Issued: Mon, Mar 27, 2017 at 10AM

Expires: Wed, Mar 29, 2017

Above 2,500ft Considerable

1,500 to 2,500ft Considerable

Below 1,500ft Moderate

Degrees of Avalanche Danger ?

1. Low
2. Moderate
3. Considerable
4. High
5. Extreme

Avalanche Danger Rose ?

Avalanche Problems ?

Problem Details

Problem #1: Storm Snow

Distribution: All aspects above 1000ft. 6-12″ of new snow Monday combined with moderate and variable winds will be creating fresh storm slabs to watch out for. Wind-protected areas will be your best bet, just watch out for anywhere the new snow becomes cohesive and slabby.

Problem #2: Persistent Slab

Distribution: All aspects above 1500ft. If you dig down 60-90cm deep, we have layered hard slab with lots of weak, facetted snow underneath. There’s also an old rain crust below that with facets above and below (see profile below). Last week, we saw lots of natural and human-triggered slides on these layers. These weak layers have started to slowly strengthen, but they remain an area of concern and triggering is still quite possible. You still need to be thinking about deeper layers and digging to assess them. Although the likelihood of triggering these layers is decreasing, slides this deep are very dangerous and high consequence.

 

Problem #3: Deep Slab

Distribution: Isolated, on wind-blown slopes with thin snowpack less than 1m thick. Generally around ridgelines, and anywhere rocks are exposed or thinly buried. All aspects. Elevations above 3000ft. In the Pass zone, there are extensive weak facets at the ground in any areas of thin snowpack. We’re now seeing natural slides on this basal facet layer in areas north of the Pass (see photo). Even in places with deeper snow, there remain trigger points near rocks/thin areas. If you were to trigger a slide on this layer, it would be a deep, wide, hard slab avalanche with deadly consequences. This is a low-probability high-danger situation that is very difficult to manage, so it’s best to exercise caution. Be very careful to avoid rocky trigger points and thin areas. Stick to slopes with a deeper, more uniform snowpack.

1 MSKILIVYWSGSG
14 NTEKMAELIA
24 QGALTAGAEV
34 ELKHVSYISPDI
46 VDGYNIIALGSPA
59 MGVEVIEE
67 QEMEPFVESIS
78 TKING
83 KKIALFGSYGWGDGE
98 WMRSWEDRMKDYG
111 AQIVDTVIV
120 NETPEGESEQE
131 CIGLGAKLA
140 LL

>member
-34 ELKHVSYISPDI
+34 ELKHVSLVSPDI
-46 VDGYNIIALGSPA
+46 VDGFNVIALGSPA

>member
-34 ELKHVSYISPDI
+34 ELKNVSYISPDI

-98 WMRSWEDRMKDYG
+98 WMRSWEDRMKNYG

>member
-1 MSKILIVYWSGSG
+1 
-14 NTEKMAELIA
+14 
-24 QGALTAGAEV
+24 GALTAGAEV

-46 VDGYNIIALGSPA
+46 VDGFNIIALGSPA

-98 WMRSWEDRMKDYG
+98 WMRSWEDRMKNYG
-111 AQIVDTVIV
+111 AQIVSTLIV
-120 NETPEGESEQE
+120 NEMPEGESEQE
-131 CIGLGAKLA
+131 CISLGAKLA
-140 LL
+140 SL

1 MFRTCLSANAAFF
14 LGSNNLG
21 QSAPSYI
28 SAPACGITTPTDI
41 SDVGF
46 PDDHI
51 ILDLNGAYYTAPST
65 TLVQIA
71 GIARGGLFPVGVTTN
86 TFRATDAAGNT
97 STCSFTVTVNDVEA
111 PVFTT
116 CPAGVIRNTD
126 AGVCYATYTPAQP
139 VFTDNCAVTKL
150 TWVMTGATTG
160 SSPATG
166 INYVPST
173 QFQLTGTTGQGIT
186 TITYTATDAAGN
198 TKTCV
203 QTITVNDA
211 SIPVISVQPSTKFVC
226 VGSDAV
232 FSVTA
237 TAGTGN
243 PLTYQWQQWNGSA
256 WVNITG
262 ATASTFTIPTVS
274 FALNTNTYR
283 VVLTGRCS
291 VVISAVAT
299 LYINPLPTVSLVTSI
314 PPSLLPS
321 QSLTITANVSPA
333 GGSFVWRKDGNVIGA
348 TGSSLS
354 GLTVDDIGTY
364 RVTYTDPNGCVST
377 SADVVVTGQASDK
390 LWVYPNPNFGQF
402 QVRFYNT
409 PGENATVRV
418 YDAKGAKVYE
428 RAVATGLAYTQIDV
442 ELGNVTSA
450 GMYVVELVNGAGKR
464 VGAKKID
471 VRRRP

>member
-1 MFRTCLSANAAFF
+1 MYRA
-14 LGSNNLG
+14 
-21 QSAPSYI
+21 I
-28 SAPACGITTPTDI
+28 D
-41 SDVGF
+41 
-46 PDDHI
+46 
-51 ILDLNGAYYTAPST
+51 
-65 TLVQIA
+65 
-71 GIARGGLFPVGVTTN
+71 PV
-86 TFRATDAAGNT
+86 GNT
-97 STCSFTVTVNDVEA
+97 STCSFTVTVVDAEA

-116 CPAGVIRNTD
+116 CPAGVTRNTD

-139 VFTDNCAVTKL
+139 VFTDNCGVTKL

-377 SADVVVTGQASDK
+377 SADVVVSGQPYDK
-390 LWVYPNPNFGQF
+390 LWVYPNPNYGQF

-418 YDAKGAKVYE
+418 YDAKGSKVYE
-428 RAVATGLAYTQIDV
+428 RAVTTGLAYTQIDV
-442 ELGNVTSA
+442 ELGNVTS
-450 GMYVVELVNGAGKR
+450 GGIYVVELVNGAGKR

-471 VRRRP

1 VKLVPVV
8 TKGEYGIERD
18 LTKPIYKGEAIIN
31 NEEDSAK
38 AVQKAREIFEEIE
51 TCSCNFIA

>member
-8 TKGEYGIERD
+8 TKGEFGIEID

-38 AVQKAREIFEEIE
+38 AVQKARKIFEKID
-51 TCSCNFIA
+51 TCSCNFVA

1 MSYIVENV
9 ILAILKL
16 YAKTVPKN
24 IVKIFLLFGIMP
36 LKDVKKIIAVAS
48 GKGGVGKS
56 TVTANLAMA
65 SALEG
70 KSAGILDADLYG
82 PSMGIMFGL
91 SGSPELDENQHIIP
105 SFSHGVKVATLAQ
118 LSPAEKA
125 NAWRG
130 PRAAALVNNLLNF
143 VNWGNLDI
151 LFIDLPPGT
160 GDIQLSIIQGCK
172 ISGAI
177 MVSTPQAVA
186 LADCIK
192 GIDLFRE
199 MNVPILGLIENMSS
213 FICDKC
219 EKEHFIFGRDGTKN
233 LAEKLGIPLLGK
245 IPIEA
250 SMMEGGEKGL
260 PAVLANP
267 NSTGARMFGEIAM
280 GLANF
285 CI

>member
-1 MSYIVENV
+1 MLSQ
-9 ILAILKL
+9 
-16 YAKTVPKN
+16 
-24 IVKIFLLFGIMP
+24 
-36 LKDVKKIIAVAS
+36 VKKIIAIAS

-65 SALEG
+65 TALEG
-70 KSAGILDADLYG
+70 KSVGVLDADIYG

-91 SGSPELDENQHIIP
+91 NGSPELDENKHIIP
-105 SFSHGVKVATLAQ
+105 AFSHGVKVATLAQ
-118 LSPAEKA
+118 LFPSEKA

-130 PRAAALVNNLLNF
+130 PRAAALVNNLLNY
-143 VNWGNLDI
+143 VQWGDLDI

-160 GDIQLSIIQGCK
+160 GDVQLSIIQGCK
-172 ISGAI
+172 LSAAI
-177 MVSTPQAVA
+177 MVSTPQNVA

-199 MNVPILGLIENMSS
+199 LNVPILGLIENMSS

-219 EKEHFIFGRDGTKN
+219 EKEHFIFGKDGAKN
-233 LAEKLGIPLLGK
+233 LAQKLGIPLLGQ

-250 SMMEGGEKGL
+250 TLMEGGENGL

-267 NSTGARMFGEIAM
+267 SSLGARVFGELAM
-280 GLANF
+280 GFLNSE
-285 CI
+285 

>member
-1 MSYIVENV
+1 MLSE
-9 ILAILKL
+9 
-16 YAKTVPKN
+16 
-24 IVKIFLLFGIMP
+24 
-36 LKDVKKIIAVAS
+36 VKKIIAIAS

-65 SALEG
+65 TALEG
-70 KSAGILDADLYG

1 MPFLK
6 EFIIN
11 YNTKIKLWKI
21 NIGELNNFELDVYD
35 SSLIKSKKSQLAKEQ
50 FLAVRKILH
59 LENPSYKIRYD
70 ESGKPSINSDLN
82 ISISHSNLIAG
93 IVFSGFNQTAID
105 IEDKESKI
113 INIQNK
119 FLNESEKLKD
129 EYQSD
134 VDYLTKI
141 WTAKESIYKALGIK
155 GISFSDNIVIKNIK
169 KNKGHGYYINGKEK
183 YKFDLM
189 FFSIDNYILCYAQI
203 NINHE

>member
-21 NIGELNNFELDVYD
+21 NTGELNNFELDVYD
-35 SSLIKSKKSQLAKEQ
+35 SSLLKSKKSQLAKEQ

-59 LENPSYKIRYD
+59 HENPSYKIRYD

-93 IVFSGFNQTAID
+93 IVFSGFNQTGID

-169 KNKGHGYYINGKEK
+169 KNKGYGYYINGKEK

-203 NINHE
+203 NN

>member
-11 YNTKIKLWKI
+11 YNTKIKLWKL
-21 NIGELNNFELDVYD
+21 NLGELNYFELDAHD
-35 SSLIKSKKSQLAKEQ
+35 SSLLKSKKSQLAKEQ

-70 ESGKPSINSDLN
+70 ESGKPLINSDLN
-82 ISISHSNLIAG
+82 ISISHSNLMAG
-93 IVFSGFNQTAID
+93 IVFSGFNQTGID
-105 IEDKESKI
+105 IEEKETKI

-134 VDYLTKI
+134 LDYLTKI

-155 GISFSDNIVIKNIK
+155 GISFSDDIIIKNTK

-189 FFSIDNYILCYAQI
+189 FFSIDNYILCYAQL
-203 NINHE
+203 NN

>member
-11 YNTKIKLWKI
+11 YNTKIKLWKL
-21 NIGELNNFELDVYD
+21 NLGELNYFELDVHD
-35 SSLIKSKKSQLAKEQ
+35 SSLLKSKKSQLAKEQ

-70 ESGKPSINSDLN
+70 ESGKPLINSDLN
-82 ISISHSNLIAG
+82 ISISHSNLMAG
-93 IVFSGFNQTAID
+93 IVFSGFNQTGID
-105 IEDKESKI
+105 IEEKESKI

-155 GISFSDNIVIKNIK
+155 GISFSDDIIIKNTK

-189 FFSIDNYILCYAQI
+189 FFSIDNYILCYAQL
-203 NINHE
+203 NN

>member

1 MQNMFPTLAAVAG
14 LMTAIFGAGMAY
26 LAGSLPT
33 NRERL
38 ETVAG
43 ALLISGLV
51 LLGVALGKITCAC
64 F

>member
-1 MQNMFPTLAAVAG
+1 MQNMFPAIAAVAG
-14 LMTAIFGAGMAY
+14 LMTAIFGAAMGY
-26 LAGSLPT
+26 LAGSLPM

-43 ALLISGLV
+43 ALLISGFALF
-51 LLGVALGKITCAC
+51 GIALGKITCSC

Natural avalanche on basal facets this week, north of the Pass area

Recent Avalanche Activity

We’ve had recent avalanches reported several days over the last week. Most slides have been D3, running about a meter deep on the troublesome facet layer we’ve been warning about. This includes some slides that have been remotely triggered from ridgelines, and some skier-triggered slides and close calls.

Recent Weather

Onshore flow this week will bring a series of weak/moderate storms, with winds turning southerly and a warming trend. Snow levels will rise to 1000-1500ft Monday afternoon. 6-12″ of new snow is likely above that level by Tuesday morning. Another wave of steady precipitation hits Wednesday.

March 19th-23rd brought 8-16″ of snow.

24-36″ of snow fell march 12th-17th.

Additional Info & Media

We’ve been getting widespread reports of sketchy conditions for the last several days. This includes lots of whumphing, shooting cracks, and fresh avalanche activity. Be conservative, and avoid avalanche terrain when possible.

Posted in Chilkat Pass Forecasts.
Erik Stevens

Forecaster: Erik Stevens